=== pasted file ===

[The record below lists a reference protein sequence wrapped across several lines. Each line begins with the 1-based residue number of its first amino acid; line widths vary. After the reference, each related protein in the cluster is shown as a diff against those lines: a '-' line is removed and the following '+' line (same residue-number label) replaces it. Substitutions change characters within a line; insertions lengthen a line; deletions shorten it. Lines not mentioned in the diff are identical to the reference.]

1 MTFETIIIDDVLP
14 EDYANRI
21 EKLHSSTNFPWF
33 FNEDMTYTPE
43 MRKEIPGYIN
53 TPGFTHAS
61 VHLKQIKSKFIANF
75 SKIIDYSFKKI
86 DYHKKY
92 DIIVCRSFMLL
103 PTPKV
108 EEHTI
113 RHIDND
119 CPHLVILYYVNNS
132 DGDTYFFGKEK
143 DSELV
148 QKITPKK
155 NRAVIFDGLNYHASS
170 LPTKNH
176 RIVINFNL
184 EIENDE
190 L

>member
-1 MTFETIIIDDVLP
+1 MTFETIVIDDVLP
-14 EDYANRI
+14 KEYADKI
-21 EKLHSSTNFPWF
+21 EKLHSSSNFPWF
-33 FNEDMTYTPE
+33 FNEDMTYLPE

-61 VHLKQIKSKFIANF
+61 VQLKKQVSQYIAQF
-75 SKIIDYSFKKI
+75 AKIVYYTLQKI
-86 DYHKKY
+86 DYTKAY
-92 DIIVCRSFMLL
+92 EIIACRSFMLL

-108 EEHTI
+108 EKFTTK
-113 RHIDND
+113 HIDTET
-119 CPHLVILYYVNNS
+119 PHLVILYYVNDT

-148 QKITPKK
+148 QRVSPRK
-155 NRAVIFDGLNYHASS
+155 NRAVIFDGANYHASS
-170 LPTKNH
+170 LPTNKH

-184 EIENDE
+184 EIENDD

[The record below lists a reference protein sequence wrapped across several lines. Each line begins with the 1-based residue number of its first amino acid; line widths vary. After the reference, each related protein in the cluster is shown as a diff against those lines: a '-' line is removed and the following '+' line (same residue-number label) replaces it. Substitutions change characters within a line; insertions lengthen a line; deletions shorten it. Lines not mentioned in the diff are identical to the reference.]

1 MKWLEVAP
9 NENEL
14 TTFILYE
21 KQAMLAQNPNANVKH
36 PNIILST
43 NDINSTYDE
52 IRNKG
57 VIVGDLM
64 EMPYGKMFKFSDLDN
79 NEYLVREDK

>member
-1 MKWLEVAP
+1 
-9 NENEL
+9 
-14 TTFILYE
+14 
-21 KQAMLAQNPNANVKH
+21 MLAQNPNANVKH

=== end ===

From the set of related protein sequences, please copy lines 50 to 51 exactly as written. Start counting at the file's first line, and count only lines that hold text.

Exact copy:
+155 NRAVIFDGANYHASS
-170 LPTKNH